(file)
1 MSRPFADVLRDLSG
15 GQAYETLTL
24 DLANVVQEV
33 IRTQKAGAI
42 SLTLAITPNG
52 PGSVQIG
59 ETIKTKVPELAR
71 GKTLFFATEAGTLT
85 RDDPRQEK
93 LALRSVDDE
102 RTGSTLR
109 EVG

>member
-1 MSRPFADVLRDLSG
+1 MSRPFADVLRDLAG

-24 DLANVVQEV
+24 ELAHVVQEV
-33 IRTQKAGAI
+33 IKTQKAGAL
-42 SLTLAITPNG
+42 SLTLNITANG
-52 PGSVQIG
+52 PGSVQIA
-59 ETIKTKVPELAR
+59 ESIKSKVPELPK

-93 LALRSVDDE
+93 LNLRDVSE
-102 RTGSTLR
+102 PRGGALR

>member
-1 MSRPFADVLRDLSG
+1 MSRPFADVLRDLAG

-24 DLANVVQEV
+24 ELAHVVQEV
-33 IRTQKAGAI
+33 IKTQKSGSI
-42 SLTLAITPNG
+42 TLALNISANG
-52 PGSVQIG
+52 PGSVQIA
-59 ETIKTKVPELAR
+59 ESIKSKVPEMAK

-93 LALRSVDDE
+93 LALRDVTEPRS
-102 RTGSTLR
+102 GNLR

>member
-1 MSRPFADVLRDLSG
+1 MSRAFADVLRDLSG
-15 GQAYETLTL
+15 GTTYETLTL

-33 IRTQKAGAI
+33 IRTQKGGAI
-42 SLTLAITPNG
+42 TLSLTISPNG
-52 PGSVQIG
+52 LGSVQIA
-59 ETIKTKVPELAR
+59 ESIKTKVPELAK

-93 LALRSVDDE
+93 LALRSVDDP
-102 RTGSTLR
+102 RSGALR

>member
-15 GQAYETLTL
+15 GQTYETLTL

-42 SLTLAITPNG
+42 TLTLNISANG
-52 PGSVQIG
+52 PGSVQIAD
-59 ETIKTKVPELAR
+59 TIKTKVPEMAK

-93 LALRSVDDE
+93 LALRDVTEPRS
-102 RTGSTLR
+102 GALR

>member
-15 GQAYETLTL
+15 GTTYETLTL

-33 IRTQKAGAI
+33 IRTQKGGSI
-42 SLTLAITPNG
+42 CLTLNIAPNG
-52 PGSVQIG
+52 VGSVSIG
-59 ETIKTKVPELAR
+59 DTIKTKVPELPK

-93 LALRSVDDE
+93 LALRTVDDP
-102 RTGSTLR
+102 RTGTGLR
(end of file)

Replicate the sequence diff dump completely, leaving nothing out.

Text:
1 MSRPFADVLRDLSG
15 GQAYETLTL
24 DLANVVQEV
33 IRTQKAGAI
42 SLTLAITPNG
52 PGSVQIG
59 ETIKTKVPELAR
71 GKTLFFATEAGTLT
85 RDDPRQEK
93 LALRSVDDE
102 RTGSTLR
109 EVG

>member
-1 MSRPFADVLRDLSG
+1 MSRPFADVLRDLAG

-24 DLANVVQEV
+24 ELAHVVQEV
-33 IRTQKAGAI
+33 IKTQKAGAL
-42 SLTLAITPNG
+42 SLTLNITANG
-52 PGSVQIG
+52 PGSVQIA
-59 ETIKTKVPELAR
+59 ESIKSKVPELPK

-93 LALRSVDDE
+93 LNLRDVSE
-102 RTGSTLR
+102 PRGGALR

>member
-1 MSRPFADVLRDLSG
+1 MSRPFADVLRDLAG

-24 DLANVVQEV
+24 ELAHVVQEV
-33 IRTQKAGAI
+33 IKTQKSGSI
-42 SLTLAITPNG
+42 TLALNISANG
-52 PGSVQIG
+52 PGSVQIA
-59 ETIKTKVPELAR
+59 ESIKSKVPEMAK

-93 LALRSVDDE
+93 LALRDVTEPRS
-102 RTGSTLR
+102 GNLR

>member
-1 MSRPFADVLRDLSG
+1 MSRAFADVLRDLSG
-15 GQAYETLTL
+15 GTTYETLTL

-33 IRTQKAGAI
+33 IRTQKGGAI
-42 SLTLAITPNG
+42 TLSLTISPNG
-52 PGSVQIG
+52 LGSVQIA
-59 ETIKTKVPELAR
+59 ESIKTKVPELAK

-93 LALRSVDDE
+93 LALRSVDDP
-102 RTGSTLR
+102 RSGALR

>member
-15 GQAYETLTL
+15 GQTYETLTL

-42 SLTLAITPNG
+42 TLTLNISANG
-52 PGSVQIG
+52 PGSVQIAD
-59 ETIKTKVPELAR
+59 TIKTKVPEMAK

-93 LALRSVDDE
+93 LALRDVTEPRS
-102 RTGSTLR
+102 GALR

>member
-15 GQAYETLTL
+15 GTTYETLTL

-33 IRTQKAGAI
+33 IRTQKGGSI
-42 SLTLAITPNG
+42 CLTLNIAPNG
-52 PGSVQIG
+52 VGSVSIG
-59 ETIKTKVPELAR
+59 DTIKTKVPELPK

-93 LALRSVDDE
+93 LALRTVDDP
-102 RTGSTLR
+102 RTGTGLR